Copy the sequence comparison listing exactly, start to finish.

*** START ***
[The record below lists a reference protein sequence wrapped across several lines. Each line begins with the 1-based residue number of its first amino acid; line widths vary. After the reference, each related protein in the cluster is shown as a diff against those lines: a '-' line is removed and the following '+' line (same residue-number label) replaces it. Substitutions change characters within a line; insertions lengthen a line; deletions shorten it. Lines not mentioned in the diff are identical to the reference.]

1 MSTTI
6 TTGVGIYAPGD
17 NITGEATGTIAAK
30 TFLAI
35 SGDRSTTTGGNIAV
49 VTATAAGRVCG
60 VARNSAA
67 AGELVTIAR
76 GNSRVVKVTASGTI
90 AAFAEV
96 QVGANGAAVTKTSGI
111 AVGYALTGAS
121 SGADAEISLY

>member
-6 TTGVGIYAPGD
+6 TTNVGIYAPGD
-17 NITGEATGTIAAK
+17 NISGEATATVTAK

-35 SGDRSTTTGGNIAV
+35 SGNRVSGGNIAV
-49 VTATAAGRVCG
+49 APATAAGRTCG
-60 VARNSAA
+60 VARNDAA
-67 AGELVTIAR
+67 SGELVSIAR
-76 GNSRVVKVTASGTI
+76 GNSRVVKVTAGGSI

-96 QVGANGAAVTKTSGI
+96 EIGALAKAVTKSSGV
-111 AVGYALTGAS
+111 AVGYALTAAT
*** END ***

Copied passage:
[The record below lists a reference protein sequence wrapped across several lines. Each line begins with the 1-based residue number of its first amino acid; line widths vary. After the reference, each related protein in the cluster is shown as a diff against those lines: a '-' line is removed and the following '+' line (same residue-number label) replaces it. Substitutions change characters within a line; insertions lengthen a line; deletions shorten it. Lines not mentioned in the diff are identical to the reference.]

1 MSTTI
6 TTGVGIYAPGD
17 NITGEATGTIAAK
30 TFLAI
35 SGDRSTTTGGNIAV
49 VTATAAGRVCG
60 VARNSAA
67 AGELVTIAR
76 GNSRVVKVTASGTI
90 AAFAEV
96 QVGANGAAVTKTSGI
111 AVGYALTGAS
121 SGADAEISLY

>member
-6 TTGVGIYAPGD
+6 TTNVGIYAPGD
-17 NITGEATGTIAAK
+17 NISGEATATVTAK

-35 SGDRSTTTGGNIAV
+35 SGNRVSGGNIAV
-49 VTATAAGRVCG
+49 APATAAGRTCG
-60 VARNSAA
+60 VARNDAA
-67 AGELVTIAR
+67 SGELVSIAR
-76 GNSRVVKVTASGTI
+76 GNSRVVKVTAGGSI

-96 QVGANGAAVTKTSGI
+96 EIGALAKAVTKSSGV
-111 AVGYALTGAS
+111 AVGYALTAAT